Watch this video: Cognitive Strengths of Dyslexics

Here is what The International Dyslexia Associations says:

Dyslexia is a specific learning disability that is neurological in origin. (We are literally wired different)

It is characterized by difficulties with accurate and / or fluent word recognition and by poor spelling and decoding abilities. These difficulties typically result from a deficit in the phonological component of language that is often unexpected in relation to other cognitive abilities and the provision of effective classroom instruction. Secondary consequences may include problems in reading comprehension and reduced reading experience that can impede growth of vocabulary and background knowledge.

Adopted by the IDA Board of Directors, Nov. 12, 2002. This Definition is also used by the National Institute of Child Health and Human Development (NICHD).

Studies show that individuals with dyslexia process information in a different area of the brain than do non-dyslexics.

What is dyslexia?
Dyslexia is a language-based learning disability. Dyslexia refers to a cluster of symptoms, which result in people having difficulties with specific language skills, particularly reading. Students with dyslexia usually experience difficulties with other language skills such as spelling, writing, and pronouncing words. Dyslexia affects individuals throughout their lives; however, its impact can change at different stages in a person’s life. It is referred to as a learning disability because dyslexia can make it very difficult for a student to succeed academically in the typical instructional environment, and in its more severe forms, will qualify a student for special education, special accommodations, or extra support services.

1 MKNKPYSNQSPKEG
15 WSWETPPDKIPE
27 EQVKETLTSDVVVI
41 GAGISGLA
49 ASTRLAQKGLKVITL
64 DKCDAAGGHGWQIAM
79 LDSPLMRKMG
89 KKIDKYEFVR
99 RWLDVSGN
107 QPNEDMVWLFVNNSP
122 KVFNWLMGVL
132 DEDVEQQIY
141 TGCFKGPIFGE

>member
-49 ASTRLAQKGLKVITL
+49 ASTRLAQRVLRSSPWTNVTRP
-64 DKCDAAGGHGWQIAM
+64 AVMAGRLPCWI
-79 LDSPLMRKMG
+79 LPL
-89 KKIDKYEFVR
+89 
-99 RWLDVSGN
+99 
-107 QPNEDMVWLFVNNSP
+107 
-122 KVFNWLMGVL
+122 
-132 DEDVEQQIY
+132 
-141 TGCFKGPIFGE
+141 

What causes dyslexia?
The exact causes of dyslexia are still not completely clear, but anatomical and brain imagery studies show differences in the way the brain of a dyslexic person develops and functions. Moreover, most people with dyslexia have been found to have problems with identifying the separate speech sounds within a word and/or learning how letters represent those sounds, a key factor in their reading difficulties. Dyslexia is not due to either lack of intelligence or desire to learn; with appropriate teaching methods, dyslexics can learn successfully.

What are the effects of dyslexia?
The impact that dyslexia has is different for each person and depends on the severity of the condition and the effectiveness of instruction or remediation. The core difficulty is with word recognition and reading fluency, spelling, and writing. Some dyslexics manage to learn early reading and spelling tasks, especially with excellent instruction, but later experience their most debilitating problems when more complex language skills are required, such as grammar, understanding textbook material, and writing essays.